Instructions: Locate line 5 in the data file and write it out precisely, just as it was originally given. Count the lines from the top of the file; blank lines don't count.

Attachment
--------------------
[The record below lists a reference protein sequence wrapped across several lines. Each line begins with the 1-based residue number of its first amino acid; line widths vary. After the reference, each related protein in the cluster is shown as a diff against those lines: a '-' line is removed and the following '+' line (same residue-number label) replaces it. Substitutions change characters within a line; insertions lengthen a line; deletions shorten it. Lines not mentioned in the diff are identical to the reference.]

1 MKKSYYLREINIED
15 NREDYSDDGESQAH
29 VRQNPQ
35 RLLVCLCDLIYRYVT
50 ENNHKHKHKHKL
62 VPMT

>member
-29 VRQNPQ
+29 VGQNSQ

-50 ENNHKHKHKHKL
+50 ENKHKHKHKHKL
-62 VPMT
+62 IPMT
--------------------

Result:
35 RLLVCLCDLIYRYVT